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Iran and the War in Iraq By: Ayelet Savyon
MEMRI | Friday, March 28, 2003


Introduction

Iran's attitude towards the war in Iraq is complex. Iran repudiates Saddam Hussein, holding him responsible for the eight-year Iran-Iraq war (1) and for gassing Iranian citizens with chemical weapons. Nonetheless, Iran regards the U.S. presence on its borders as an even greater threat to the security of its regime and its national interests. As one of the three "axis of evil" countries, Iran monitors the United States' moves with regard to Iraq and North Korea, fearing that it might be next in line. As a result of this fear, Iran opposes the use of military intervention to bring down the Iraqi regime, whether on the grounds that it terrorizes its citizens, or on the grounds that it possesses a variety of weapons of mass destruction.

This being the case, Iran's policy towards an American offensive on the Iraqi regime is characterized by conflicting attitudes. While Iran has officially adopted a militant and hostile approach towards the United States and its intentions in the region, it simultaneously undertakes actions which contradict this attitude, such as holding talks with the Shi`ite and Kurdish opposition in Iraq in order to impact the nature of the future regime. Additionally, it stands behind the penetration of Kurdish forces from Iran into Iraq and appears to have reached a discreet understanding with the U.S. Iran is also promoting regional initiatives in an attempt to restrict the American presence in the Gulf, such as proposing elections in Iraq under the auspices of the UN and often acting with Europe and Russia against the United States.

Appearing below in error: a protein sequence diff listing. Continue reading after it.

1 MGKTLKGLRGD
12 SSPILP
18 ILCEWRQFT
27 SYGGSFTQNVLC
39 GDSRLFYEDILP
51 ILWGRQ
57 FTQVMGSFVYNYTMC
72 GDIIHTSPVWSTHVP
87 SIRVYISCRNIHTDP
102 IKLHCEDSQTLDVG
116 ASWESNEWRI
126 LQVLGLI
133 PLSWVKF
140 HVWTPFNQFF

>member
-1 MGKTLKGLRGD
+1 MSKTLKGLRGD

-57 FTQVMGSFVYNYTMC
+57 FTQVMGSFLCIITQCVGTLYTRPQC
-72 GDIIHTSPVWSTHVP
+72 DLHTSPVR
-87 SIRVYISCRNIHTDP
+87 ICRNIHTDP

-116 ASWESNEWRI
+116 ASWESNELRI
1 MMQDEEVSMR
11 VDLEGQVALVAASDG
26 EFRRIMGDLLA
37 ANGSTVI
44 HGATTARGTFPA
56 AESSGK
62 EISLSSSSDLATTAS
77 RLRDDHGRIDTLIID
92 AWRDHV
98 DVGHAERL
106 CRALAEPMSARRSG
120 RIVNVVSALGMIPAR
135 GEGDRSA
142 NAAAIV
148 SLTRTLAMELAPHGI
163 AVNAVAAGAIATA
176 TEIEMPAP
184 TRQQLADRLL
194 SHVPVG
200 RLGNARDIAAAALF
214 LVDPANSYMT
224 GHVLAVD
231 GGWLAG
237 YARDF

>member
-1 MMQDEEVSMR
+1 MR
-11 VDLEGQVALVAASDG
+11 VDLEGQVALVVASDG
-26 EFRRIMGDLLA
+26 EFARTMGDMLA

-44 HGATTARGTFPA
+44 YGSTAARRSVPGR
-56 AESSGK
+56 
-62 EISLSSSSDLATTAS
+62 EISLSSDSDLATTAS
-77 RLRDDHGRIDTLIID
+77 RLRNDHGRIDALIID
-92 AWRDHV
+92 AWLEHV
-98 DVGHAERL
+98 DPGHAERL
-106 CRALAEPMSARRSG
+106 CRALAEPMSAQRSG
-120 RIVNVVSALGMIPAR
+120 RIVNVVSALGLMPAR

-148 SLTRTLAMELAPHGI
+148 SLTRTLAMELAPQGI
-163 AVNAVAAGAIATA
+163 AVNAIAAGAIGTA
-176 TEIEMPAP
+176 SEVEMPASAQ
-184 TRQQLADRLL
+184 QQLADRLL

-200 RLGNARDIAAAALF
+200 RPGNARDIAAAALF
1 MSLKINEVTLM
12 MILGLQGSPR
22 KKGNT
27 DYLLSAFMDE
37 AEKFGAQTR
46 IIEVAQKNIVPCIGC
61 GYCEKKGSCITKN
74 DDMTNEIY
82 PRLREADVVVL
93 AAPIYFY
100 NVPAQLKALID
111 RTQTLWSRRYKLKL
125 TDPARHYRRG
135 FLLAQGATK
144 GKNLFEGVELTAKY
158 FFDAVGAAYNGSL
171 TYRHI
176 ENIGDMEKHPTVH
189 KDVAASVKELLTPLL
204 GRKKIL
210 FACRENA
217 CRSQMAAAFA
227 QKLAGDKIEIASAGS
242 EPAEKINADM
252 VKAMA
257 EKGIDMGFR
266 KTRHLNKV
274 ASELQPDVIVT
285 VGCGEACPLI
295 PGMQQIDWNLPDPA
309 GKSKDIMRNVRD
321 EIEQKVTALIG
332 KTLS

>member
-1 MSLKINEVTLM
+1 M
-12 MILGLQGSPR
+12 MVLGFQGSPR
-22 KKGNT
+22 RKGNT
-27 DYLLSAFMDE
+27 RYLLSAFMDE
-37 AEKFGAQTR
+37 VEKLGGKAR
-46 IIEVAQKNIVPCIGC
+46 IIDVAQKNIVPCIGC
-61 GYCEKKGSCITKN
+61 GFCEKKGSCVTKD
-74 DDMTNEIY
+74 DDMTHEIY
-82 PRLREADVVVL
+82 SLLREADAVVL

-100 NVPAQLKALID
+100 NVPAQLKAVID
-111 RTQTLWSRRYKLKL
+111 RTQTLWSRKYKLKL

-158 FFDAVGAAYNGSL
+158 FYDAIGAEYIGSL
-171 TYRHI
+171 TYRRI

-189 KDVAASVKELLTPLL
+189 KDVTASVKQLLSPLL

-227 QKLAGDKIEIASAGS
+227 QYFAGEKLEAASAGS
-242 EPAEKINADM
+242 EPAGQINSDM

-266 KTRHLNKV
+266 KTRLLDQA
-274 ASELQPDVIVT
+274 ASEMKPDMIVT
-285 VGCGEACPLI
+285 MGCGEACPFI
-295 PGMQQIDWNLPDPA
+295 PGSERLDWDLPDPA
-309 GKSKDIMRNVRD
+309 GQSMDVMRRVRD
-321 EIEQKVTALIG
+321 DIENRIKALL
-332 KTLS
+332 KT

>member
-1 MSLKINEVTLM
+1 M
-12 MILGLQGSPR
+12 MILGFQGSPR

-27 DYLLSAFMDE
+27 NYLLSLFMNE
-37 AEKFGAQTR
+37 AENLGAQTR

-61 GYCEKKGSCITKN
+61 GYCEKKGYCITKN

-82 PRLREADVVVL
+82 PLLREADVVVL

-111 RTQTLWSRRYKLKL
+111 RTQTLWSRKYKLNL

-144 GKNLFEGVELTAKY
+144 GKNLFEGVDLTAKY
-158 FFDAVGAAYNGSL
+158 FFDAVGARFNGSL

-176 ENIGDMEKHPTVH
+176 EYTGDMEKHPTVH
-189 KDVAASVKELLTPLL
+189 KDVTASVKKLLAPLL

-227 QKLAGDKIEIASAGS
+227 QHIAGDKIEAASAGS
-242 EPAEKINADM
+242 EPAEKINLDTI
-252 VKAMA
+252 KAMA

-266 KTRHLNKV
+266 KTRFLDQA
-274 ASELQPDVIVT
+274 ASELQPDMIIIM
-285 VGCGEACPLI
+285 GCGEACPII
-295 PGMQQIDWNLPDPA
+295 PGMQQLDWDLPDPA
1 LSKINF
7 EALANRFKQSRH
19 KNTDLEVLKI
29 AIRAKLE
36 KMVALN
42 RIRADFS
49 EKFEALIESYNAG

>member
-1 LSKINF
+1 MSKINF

Iran's Opposition to the War: Main Considerations

A. The American Presence on Iran's Borders Constitutes a Threat to the Iranian Regime and Its Interests

Iran fears that it will be encircled by American forces, and follows the continual American presence on its borders with apprehension: the establishment of Karzai's regime under U.S. sponsorship, increased cooperation with Turkey in the north-west and with Pakistan in the south-east, the strengthened American presence in Saudi Arabia and the Gulf Emirates, and the massive American military build-up in the Persian Gulf. Iran accuses the United States of expansion and of attempting to establish its political, military, and cultural dominance throughout the world, and in the Middle East in particular. Since the "axis of evil" speech of January 2002, Iran fears that it may be next in line. Iranian leaders say that Iraq is just a pretext. The United States' real target is Iran.